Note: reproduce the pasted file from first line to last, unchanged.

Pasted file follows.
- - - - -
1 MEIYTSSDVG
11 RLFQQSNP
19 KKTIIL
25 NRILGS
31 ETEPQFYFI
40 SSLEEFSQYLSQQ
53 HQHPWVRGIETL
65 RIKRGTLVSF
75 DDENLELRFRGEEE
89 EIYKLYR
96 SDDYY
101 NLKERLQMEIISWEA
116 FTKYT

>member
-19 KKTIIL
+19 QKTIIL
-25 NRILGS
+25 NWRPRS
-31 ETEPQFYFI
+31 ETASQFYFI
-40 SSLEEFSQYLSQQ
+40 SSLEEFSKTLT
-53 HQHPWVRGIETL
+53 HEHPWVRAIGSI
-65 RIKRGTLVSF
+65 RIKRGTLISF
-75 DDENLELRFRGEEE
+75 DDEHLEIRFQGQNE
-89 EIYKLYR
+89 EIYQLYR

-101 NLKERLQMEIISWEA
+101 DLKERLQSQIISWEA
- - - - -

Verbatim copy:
1 MEIYTSSDVG
11 RLFQQSNP
19 KKTIIL
25 NRILGS
31 ETEPQFYFI
40 SSLEEFSQYLSQQ
53 HQHPWVRGIETL
65 RIKRGTLVSF
75 DDENLELRFRGEEE
89 EIYKLYR
96 SDDYY
101 NLKERLQMEIISWEA
116 FTKYT

>member
-19 KKTIIL
+19 QKTIIL
-25 NRILGS
+25 NWRPRS
-31 ETEPQFYFI
+31 ETASQFYFI
-40 SSLEEFSQYLSQQ
+40 SSLEEFSKTLT
-53 HQHPWVRGIETL
+53 HEHPWVRAIGSI
-65 RIKRGTLVSF
+65 RIKRGTLISF
-75 DDENLELRFRGEEE
+75 DDEHLEIRFQGQNE
-89 EIYKLYR
+89 EIYQLYR

-101 NLKERLQMEIISWEA
+101 DLKERLQSQIISWEA